Report of The Blue Ribbon Commission on the National Museum of American HistorySmithsonian Institution - National Museum of American History


(Appendix F: Transforming the National Museum of American History, Behring Center)

6. Advanced Information Technology

Advanced information technology is an important tool for transforming the National Museum of American History into a premier 21st-century institution.

Information technology is central to providing multiple ways for individual visitors to personalize their interactions with exhibitions. This will expand the boundaries of their relationship to the Museum and make their visits more interesting and valuable. Through the use of information technology, we will:

  • Help visitors begin their connection to the Museum before they come and extend it after they leave.
  • Make exhibitions more enticing, exciting, intriguing, surprising, and satisfying. Exhibitions for the new century must feel like living and changing environments that respond to visitors as they explore and interact with them. In the future, the interactive technology itself will become increasingly invisible as it creates a wider range of sensory experiences.
  • Enhance the ways that visitors experience the unique objects that are the core of the Museum's collections. In the future, this will include not only adding video or computer screens to exhibitions, but also animating the exhibitions themselves with computer-controlled theater that involves lighting, sound, and special effects.

    web site screen shot

    Page from the HistoryWired website, which features over 450 NMAH objects

  • Provide access to objects, information, and other Museum assets that are not on public display, both for visitors who come to the Museum and those who visit Museum sites on the World Wide Web.
  • Provide special ways to make Museum exhibitions and other assets more valuable to teachers and students at all levels of study. A special area of focus is providing resources to students for research projects or for programs such as National History Day and Science Fair. Increasingly, students turn to the World Wide Web, not local libraries, for research materials to meet their needs, and NMAH assets should be readily available to them.
  • Provide better access to exhibitions for foreign-language visitors or visitors with various forms of disability.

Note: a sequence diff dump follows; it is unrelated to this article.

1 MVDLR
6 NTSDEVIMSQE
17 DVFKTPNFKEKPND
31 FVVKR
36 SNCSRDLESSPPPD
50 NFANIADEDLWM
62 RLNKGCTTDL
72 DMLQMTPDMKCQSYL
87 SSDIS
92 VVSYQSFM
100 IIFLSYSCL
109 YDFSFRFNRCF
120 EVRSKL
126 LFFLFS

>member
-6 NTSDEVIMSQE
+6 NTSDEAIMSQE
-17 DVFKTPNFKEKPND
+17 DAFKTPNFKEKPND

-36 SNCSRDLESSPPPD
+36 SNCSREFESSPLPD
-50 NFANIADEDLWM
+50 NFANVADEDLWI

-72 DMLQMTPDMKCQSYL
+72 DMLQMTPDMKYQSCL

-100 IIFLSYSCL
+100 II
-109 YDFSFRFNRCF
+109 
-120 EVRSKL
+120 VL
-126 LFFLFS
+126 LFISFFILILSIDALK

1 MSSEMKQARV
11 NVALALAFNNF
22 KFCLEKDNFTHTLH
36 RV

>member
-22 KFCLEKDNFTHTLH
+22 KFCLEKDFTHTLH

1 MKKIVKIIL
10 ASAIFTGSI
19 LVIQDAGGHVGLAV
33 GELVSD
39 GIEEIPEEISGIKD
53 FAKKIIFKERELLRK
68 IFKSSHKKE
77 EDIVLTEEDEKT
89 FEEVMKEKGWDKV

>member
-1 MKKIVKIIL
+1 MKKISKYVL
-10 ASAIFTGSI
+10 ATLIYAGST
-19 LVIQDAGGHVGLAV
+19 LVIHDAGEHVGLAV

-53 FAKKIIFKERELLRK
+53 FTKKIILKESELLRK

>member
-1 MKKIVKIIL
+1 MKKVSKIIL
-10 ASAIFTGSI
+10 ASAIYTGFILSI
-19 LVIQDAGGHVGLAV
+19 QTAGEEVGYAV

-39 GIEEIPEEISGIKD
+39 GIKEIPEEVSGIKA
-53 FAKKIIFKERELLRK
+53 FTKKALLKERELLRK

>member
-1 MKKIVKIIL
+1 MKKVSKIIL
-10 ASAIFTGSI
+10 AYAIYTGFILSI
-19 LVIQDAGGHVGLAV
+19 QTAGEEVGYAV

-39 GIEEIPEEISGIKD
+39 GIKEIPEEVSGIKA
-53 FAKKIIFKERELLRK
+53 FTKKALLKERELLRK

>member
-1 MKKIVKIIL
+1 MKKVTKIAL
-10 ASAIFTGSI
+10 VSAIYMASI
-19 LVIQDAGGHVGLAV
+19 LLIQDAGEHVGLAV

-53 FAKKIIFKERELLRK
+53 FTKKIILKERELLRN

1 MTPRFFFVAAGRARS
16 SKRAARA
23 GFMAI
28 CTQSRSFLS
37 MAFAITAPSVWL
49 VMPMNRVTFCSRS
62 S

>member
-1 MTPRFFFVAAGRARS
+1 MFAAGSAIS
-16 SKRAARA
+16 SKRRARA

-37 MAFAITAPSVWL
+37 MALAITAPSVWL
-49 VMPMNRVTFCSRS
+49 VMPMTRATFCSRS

photo of exhibit kiosk

    Kiosk developed especially for the exhibition The Disability Rights Movement containing all the information from the exhibition in alternative formats

  • Provide personalized information on Museum products and services that may be of special interest.

To accomplish these goals, the Museum is:

  • Expanding our broadband computer network to all the public spaces in the Museum. Attaching all exhibition computers and audiovisual equipment to the same network not only dramatically increases the creative ways we can employ them, but also provides a more effective way of monitoring their operation. An expanded network will be the essential foundation for our improved use of information technology in future exhibitions.
  • Exploring ways to link our emerging public network with our offerings on the Internet. For example, in the future we hope visitors will be able to "tour" exhibitions using remotely controlled video cameras. We are also interested in encouraging visitors to link pre- and post-visit experiences on our website with actual Museum visits.

    web site screen shot

    The popular Star-Spangled Banner website includes conservation updates.

  • Exploring what devices to link to our broadband network, as well as how to link them. We want standardized touch screens that can be used as multimedia interactive labels. An extension of this idea is using touch screens to activate changes in an exhibition setting: lights, sound effects, actions. We will be exploring wireless as well as wired network connections, and remote sensors that will trigger exhibition actions.
  • Exploring the use of handheld computer displays to help personalize visitor experiences, especially the newer devices that have audio and video capability. Such devices have the potential to extend personalized experiences to every visitor who walks through a gallery.

Our Museum is an information-rich environment. Advanced information technology has the power to make exploring that environment an unforgettable experience -- one that dazzles, inspires, fascinates, and entertains as it educates.

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